“The second and considerably more problematic consequence is that even the earliest form of food processing has probably contributed to obesity. When you process food, whether by cooking it or simply cutting it into smaller pieces, you tend to get more energy out of it relative to the energy expended processing and digesting it. So we now get more calories from the same amount of food than we used to, even though it’s no more satiating. Surely, Lieberman said, that helps explain why we’re eating so many more calories than we used to.”
“A pilot study conducted at eight schools found that fruit consumption jumped by more than 60 percent when apples were served sliced. And a follow-up study, conducted at six other schools, not only confirmed the finding, but further strengthened it: Both overall apple consumption and the percentage of students who ate more than half of the apple that was served to them were more than 70 percent higher at schools that served sliced apples.
“‘It sounds simplistic, but even the simplest forms of inconvenience affect consumption,’ said David Just, a professor of behavioral economics at Cornell who studies consumer food choices, and one of the study’s author. ‘Sliced apples just make a lot more sense for kids.'”
In a conversation with a friend, he asked if I knew about Laird Hamilton. Of course, I do, but this article gives some insights.
“But don’t be a zealot: I have a saying: ‘Everything in moderation, including moderation.’ I make it achievable, not stressful for me and people around me. I’ll use a little coconut sugar. … I’ve got friends who have to stick [to a particular diet] at all times, and the stress of that almost overrides the quality of the way you eat. My eating is not such a hassle that I can’t go anywhere.”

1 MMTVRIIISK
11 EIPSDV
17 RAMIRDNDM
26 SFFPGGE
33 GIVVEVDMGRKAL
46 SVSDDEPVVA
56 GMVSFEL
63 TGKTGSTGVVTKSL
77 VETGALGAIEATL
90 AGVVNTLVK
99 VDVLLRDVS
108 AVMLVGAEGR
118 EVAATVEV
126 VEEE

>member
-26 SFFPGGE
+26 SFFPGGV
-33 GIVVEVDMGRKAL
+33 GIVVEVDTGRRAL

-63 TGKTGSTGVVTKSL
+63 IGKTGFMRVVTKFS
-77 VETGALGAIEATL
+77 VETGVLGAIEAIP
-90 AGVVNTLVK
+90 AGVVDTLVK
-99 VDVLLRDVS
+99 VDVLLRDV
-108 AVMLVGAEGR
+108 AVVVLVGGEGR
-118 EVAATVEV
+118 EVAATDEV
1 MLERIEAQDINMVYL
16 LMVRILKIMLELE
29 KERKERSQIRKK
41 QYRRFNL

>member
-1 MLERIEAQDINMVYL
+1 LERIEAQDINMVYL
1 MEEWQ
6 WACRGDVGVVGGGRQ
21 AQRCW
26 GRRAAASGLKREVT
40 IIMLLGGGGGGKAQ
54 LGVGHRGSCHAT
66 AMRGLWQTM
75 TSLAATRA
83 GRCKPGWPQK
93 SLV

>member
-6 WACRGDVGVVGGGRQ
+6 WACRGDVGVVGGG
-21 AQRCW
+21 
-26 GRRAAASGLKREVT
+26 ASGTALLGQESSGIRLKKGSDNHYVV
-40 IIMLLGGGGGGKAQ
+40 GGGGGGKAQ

Maybe Laird is not a zealot, but I can’t agree with the baking soda, but the rest of the diet makes sense to me.
“One of those things that doesn’t sound right, even though it is, is the idea that eating fat doesn’t make you fat. The biggest and most fundamental change Hamilton has made over the years was to embrace the necessity of fat, and to eliminate as much sugar as possible from his diet. He’s even cut down the amount of fruit he eats, stressing that fruit is meant to be eaten seasonally and not stockpiled year-round. That’s a huge shift in anyone’s diet, but he eased into it. ‘The biggest mistake anyone can make is being too strict. That stress far outweighs the value of what you’re doing. There’s a disciplined way to do things.’
Tablespoon of baking soda dissolved in water
Espresso with coconut oil
During the day
Fish with roasted cauliflower and arugula salad
Beef vegetable stew
Finally, a fellow Aggie is making a name for himself. Jerry Rice’s conditioning coach was an Aggie and so was Al Vermeil. I am sure there are others, but I am wondering if not having everything, like we find at Utah State, opens the brain up for some clearer thinking.
“Also known as the ‘trap-bar’ deadlift, it gets its name from the hexagonal-shaped bar the lifter steps into, effectively allowing him to center himself over the weights (see above). Unlike a traditional straight-bar deadlift, a lift using the uniquely shaped hex-bar takes pressure off the lifter’s spine, lower back, and hamstrings. Also, because of the more balanced range of motion, out of every lift in the gym, it’s the one on which your body can lift the most weight. (Yes, even more than a squat.) Because the hex bar is so efficient, every rep utilizes 90% of skeletal muscle.
“What’s more, these are the same muscles you rely on to run, jump high, and explode upward, fighting gravity.
“When he ran the numbers, Flaherty found that the Force Number calculated from a one-rep max for the hex-bar deadlift yielded the exact same correlation as the ratio derived from force-plate treadmill numbers. He also discovered that the bigger your hex-bar deadlift, the bigger your Force Number. In other words: Congrats! You’re a better athlete. (For the record, Jamaican sprinter and reigning world’s fastest man, Usain Bolt, holds the highest Force Number ever recorded: 3.9.)”
Somewhere, my brother Gary is saying: “I told you so.”
Until next week, eat fat and veggies, do your Trap Bar deadlift in community because you have no free will, and keep lifting and learning.
Publisher’s note: Dan’s new audio & ebook, A Lifelong Approach to Fitness!